Lifestyle

Youth take the stage to master the strings

Youth Harp Ensemble presents young musicians with a sense of community.

There’s a joke among musicians, Mark Huxsoll says, that Americans would be hard pressed to find a respected doctor who didn’t learn how to play an instrument at some point.

That’s why Huxsoll, the director of Temple Music Prep at the Boyer College of Music and Dance, thinks the programs it offers are particularly important to the Philadelphia community – the various organizations like Youth Chamber Orchestra and Philadelphia String Project allow the city’s youth to academically and creatively flourish in collegiate-level spaces. The Youth Harp Ensemble, one such organization through Temple Music Prep, presents a highly specialized opportunity for young musicians to grow.

Youth Harp Ensemble, part of the Center for Gifted Young Musicians, was formed in 2008 within Temple Music Prep by its conductor, Kimberly Rowe, and acclaimed harpist Elizabeth Hainen of the Philadelphia Orchestra. Rowe previously conducted a harp ensemble comprised of only her own students, but said she wanted to open the opportunity to more students in the area. Currently, there are nine students in the ensemble between ages 12 and 18. The students commute to the Center City campus on select Saturdays every semester to practice together.

Allison Janney and Ruth Boyajian, two high school seniors in the Harp Ensemble, were Rowe’s private students before she suggested they join the group. Both students called the ensemble formative to their musical interests and academic goals. The group united them with similarly driven young harpists, they said.

“Unlike a violin student, I can’t find five or six other [harpists] in my town,” 18-year-old Janney, an Allentown, Pennsylvania resident, said.

The Harp Ensemble gave her a sense of community. Now, Janney is considering Temple’s Boyer College a top choice for her intended harp performance major. Seventeen-year-old Boyajian, who lives in New Jersey, hopes to study music and business, and continue playing in a harp ensemble – she’s considering studying at Vanderbilt University. When she visited the campus, a member of the Vanderbilt harpist group was a former Harp Ensemble member.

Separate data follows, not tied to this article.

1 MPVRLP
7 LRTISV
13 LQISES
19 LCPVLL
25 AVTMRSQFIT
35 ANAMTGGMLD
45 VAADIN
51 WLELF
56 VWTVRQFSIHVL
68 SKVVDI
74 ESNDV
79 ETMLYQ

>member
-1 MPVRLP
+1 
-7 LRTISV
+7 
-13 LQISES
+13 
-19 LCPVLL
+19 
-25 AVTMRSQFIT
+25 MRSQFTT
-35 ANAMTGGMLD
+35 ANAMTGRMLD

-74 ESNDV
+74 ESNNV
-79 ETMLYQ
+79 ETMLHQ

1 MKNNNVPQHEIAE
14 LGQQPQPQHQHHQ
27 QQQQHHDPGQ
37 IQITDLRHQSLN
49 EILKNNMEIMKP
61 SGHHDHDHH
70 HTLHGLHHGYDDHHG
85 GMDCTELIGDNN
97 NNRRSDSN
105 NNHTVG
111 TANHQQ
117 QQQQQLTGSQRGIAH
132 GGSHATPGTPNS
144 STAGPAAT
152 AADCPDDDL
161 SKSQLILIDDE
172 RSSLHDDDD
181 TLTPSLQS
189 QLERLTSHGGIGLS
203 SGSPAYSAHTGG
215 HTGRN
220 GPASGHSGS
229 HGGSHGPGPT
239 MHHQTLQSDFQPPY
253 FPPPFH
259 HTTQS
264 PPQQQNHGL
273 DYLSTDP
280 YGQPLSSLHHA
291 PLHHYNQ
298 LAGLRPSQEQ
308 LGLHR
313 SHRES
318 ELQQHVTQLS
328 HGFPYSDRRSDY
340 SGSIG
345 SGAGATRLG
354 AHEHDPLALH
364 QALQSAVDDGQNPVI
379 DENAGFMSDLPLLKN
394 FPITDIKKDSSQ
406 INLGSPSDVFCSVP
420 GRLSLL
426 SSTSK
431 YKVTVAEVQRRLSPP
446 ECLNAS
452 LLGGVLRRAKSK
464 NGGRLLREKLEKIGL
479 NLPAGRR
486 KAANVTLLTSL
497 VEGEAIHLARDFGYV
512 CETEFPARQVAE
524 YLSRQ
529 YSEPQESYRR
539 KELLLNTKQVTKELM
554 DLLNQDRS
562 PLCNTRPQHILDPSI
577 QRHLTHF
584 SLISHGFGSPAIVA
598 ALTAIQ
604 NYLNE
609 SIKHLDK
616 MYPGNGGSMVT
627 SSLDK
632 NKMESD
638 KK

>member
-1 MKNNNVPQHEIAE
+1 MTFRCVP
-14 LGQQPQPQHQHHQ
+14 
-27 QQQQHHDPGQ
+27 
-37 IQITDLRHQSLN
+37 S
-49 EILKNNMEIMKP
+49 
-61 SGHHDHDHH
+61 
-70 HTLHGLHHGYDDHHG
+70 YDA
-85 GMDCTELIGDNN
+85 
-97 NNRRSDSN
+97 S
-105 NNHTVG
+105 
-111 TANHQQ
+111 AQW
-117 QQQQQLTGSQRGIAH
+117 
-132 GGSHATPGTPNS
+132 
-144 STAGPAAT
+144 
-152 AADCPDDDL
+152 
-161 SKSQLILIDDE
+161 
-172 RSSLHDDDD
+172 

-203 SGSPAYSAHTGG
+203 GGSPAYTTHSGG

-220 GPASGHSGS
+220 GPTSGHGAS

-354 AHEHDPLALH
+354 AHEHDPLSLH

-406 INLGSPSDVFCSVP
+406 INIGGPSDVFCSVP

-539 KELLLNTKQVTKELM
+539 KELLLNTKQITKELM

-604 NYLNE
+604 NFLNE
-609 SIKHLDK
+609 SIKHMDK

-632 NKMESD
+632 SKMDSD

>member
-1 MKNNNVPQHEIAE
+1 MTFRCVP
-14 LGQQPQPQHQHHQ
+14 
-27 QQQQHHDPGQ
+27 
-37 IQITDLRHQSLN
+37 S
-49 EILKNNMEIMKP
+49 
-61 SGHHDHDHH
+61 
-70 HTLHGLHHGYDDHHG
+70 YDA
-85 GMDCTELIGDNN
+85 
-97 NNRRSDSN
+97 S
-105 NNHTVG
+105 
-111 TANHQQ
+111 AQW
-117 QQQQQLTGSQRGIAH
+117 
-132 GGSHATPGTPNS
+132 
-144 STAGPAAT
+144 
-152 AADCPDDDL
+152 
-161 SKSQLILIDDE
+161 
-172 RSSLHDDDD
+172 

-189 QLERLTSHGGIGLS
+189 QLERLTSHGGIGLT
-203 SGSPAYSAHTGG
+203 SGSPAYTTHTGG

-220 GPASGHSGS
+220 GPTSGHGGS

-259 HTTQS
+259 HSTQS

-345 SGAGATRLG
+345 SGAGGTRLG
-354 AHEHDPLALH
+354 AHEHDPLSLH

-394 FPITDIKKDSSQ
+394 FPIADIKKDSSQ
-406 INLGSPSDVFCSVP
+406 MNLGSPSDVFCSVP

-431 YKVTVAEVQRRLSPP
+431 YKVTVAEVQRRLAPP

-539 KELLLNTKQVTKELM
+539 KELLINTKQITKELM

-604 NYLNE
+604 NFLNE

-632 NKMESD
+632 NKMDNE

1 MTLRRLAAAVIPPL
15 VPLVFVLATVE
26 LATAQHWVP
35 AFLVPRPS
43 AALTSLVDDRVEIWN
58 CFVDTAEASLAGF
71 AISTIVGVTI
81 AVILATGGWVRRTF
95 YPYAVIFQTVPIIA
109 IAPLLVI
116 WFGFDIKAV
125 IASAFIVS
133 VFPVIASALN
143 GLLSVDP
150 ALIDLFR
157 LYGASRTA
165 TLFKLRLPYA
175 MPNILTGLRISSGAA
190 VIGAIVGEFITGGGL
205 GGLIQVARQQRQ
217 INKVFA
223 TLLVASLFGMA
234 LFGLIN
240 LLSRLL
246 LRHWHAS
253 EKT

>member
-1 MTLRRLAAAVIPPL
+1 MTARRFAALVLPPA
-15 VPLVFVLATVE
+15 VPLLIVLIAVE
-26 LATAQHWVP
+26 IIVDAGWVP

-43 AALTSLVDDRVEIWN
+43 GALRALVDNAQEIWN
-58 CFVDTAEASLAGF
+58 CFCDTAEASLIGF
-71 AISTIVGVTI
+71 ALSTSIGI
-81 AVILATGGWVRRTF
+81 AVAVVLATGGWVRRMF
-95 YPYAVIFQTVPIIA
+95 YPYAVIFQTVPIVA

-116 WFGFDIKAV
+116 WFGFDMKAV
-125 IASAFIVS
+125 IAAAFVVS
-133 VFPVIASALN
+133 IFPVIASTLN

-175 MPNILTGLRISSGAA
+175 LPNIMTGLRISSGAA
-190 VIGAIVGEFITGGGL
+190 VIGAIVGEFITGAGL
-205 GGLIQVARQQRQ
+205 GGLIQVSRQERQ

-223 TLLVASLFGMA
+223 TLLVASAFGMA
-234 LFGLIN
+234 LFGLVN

“Even if you don’t notice it at the time, people will connect through [the Harp Ensemble], just through going through the same program,” Boyajian said of the harpist community she’s found.

The dedication students show, Huxsoll said, is unparalleled. Along with a price of $595, the instrument itself presents additional burdens.

“The students who participate all have access to a harp, [and obtaining one] is often quite a drain on the family,” Huxsoll said. “We see a number of families where, if their student does harp, that’s it. The needs are not so much to come to school and play it, but to have daily, consistent access to it to have time to practice.”

This consistent practice is often individual out of necessity, Huxsoll added. Typically, a symphony orchestra will have only one harpist – many of the musicians are accustomed to practicing alone. The Harp Ensemble gives young players a chance to approach their musical learning in a more social environment – with competitive drive.

“Philadelphia, historically, is a big arts town,” Huxsoll said. “We are in a unique position in that we are the only program that’s based at the Boyer College of Music and Dance and based at Temple University. That can matter and be a difference over any of the other organizations that integrate with the community. Our community music scholars are studying in the same rooms that a doctoral student or any other degree candidate studies.”

The connection with university instructors and professional players is a great advantage to students, program leaders said, something the students “wouldn’t have outside the Temple program,” Rowe said. Rowe is not only a professor at Boyer, but also the editor of Harp Column Magazine. Hainen, Huxsoll said, is “big stuff – she’s like if you were doing a hip-hop concert and Jay-Z was there, you would come.”

Students can participate in studio courses that Hainen teaches independently as well, giving them the opportunity to participate in additional high-level learning.

“In terms of development, what’s exciting to see is when someone joins the group at a younger age with no experience, and then becomes stronger and starts to play out and become a real contributor,” Rowe said in an email. “It’s really rewarding to watch that progression, and I guess I would say that’s what I’m most proud of.”

And it’s not only playing the harp that students develop a great aptitude for – there are a number of practical skills both Huxsoll and Rowe said are intrinsic to music education.

“We’ve had several very talented students go on to pursue music at major schools and conservatories around the country,” Rowe said. “But not everyone wants to do that of course, and the ensemble still provides essential skills applicable to any career path. We’ve all heard stories about how music education helps foster important life skills, such as time management, goal setting, confidence, etc., and the harp ensemble is just one example of seeing that in action.”

Erin Edinger-Turoff can be reached at erin.edinger-turoff@temple.edu or on Twitter @erinJustineET.

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